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This Old Statehouse: Interview with Tim VanderWell

posted on April 3, 2001 at 11:19 AM

Tim Vander Well
Ever Greene Painting Studios


Interviewed February 11, 2000

JACK SHEPARD: Tell me a little bit about the procedures that we watched you do, starting with the one in the southwest pavilion.

TIM VANDER WELL: For the smaller domes, the coppersmiths dismantled the pieces, the ribs come down in about two foot sections. We stripped the old paint off the gilded areas and then we double primed them, two coats of primer, and then we put on a gold leaf size. It's a twelve-hour size, which means after ten to twelve hours, it dries to a tack, and it's ready to take the gold. Then we apply the gold to the pieces. The smaller domes were easier to gild because we could do them indoors, and we didn't have the wind to contend with.

JACK SHEPARD: And when you lay the gold on the braided sections, you had to push the gold into some cracks for a good coverage. Can you tell us a little bit about that?

TIM VANDER WELL: Yeah. We cover the entire piece with sheets of gold, and then with a soft brush, we push it into the crevices and the folds of the copper. So you're always going to get cracks in the gold. Then we go back through with additional pieces of gold and fill in the cracks.

On the big dome, it's a little different because we've got the elements to contend with, the wind being a big factor because the gold is so delicate and so thin. We use what's called patent leaf, which means that the gold is adhered to a piece of tissue paper so that you can gild in the wind. However, if it's in high winds, the winds will take it right off the paper. But it does help. On this particular project, another factor that we've had to contend with is the stone masons working below us. They've kicked up a lot of dust from their jackhammers and their saws and so we've had to gild in the wind instead of the back side of the dome, just to avoid getting dust in our size and losing our tack.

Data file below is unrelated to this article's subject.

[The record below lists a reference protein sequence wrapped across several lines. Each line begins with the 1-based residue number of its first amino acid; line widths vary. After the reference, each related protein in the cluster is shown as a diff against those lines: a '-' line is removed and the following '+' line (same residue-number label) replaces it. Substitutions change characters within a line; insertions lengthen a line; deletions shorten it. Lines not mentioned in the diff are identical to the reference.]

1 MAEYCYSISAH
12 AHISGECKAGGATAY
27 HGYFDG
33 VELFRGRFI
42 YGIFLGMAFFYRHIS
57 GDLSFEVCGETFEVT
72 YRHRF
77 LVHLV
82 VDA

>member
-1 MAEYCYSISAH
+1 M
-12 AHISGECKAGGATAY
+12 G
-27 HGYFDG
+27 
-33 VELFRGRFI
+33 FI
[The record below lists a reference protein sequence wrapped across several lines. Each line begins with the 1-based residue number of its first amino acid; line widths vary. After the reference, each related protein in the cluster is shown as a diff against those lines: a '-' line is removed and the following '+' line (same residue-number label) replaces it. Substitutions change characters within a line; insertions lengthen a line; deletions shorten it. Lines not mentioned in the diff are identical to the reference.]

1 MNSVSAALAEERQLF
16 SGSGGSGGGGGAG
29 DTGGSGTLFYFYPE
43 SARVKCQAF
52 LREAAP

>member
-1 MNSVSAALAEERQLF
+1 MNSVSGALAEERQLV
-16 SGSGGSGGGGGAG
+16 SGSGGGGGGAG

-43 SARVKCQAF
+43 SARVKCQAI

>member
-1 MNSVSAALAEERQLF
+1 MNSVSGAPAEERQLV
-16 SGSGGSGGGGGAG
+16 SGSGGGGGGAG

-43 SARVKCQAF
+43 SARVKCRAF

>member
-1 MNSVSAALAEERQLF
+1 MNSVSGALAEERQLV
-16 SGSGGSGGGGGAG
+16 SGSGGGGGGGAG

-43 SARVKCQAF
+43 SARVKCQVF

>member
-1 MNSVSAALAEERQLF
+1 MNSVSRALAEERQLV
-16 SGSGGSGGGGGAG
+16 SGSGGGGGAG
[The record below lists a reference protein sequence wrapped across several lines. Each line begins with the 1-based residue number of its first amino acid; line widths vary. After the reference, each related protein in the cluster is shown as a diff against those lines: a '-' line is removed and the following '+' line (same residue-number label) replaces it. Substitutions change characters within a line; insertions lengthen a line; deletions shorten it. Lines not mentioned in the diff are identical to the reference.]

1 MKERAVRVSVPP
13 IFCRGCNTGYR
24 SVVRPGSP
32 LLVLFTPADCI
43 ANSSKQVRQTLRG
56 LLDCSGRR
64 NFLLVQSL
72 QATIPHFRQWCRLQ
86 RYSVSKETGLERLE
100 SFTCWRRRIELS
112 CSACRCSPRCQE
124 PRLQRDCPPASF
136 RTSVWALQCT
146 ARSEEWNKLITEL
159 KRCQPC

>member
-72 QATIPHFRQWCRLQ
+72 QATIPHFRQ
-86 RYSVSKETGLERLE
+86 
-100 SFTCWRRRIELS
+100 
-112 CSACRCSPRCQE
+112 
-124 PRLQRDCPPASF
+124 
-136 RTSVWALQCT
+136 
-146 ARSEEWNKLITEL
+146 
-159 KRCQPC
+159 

JACK SHEPARD: How much could you expect to get done on an average day?

TIM VANDER WELL: On a good day, we try to get about 100 square foot per person, which would be a ten by ten area. A lot of the ribs, of course, are more ornate around the windows and the urns. One of the urns that sits atop the dormer windows might take a good day. We might be able to get it in four to six hours. On a real windy day, it may take all day.

JACK SHEPARD: How many hundred foot sections are there up there?

TIM VANDER WELL: When we did the estimate, we estimated about 12,500 square feet. One of the more challenging parts of the job was just to figure out how to go about gilding the dome and not let our ropes fall on it or where we wouldn't have to get back onto the gold once we laid it down. Last summer when we started the project, we spent most of the summer just stripping the paint off. The old gold and the old primer. Down to the bare copper. And then we had to double prime the bare copper as well, before we could start gilding. So, we actually didn't start our gilding until the end of the summer. Last summer we had two guys working. And this summer we've had two and a half.